Karate is a Japanese martial arts form. The word karate is a combination kara, meaning empty, and te, meaning hand; which translates to "empty hand" (empty hand combat). This style of martial arts is a "defensive" (never attack first) style and was brought to Japan in 1922 by Gichin Funakoshi (1868-1957), the father of modern karate. Today there are four main styles of karate in Japan: Shotokan, Goju-ryu, Shito-ryu, and Wado-ryu.
Tae Kwon Do is a Korean martial arts form is a combat sport. Tae Kwon Do is more representative of kicking than Karate with more complex kicking combinations as well. "Tae" means to destroy with the feet; "Kwon" means to strike or smash with the hand; and finally, "do" means "path" or "way". Thus, taekwondo can be translated as "the way of the foot and fist".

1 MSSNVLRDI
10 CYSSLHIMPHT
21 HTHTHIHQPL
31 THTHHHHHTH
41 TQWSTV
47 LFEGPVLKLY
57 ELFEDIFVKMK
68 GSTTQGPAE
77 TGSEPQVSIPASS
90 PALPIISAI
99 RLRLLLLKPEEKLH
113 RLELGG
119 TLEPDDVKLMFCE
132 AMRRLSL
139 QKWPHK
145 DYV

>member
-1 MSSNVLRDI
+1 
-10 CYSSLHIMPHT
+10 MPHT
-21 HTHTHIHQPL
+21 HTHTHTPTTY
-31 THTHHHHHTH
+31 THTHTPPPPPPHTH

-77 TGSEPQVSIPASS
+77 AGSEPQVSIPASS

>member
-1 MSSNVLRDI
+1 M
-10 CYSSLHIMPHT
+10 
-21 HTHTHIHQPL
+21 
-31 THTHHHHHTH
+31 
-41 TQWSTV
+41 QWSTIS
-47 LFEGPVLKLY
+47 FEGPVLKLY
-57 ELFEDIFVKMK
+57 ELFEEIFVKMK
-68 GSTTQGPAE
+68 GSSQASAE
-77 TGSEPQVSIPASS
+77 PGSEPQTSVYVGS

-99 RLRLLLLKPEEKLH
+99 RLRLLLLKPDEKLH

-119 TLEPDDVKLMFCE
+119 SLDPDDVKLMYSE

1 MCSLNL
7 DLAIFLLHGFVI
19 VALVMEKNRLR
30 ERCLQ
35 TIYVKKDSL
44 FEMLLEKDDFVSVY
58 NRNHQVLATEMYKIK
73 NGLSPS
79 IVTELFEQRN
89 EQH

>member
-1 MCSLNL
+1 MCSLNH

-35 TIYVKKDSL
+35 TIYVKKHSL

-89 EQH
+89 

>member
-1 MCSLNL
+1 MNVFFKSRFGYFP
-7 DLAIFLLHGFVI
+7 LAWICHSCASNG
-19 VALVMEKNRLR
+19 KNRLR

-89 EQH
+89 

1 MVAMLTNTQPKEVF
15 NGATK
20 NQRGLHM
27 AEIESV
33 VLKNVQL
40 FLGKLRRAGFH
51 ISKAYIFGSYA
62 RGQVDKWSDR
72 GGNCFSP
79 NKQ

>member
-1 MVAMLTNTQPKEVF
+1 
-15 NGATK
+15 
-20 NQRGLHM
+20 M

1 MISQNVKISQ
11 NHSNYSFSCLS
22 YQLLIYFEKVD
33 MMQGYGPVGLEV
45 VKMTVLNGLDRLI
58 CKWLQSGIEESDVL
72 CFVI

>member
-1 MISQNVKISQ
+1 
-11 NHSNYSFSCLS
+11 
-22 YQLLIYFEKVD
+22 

Hapkido is a Korean martial art. Identifiable by joint locks, throws, and aggressive kicking techniques, it is unique among Korean martial arts (Taekwondo, Tang Soo Do) in its emphasis on deflecting an opponentâ€™s attacks instead of forceful blocking. It was fashioned as a way to defend against, and overcome, an attacker with skill in a wide range of martial arts. With roots in Aiki-jujitsu, Hapkido adds striking and punching to joint-locks, throws, and grappling, making it one of the original mixed martial arts.
Muay Thai is a fighting technique originating is the National sport of Thailand. Known as the science of eight limbs, Muay Thai kickboxing uses the knees and elbows as well as kicks and punches. Just about all parts of the body are considered a applicable and any part of the body, except the head, may be used to strike an opponent.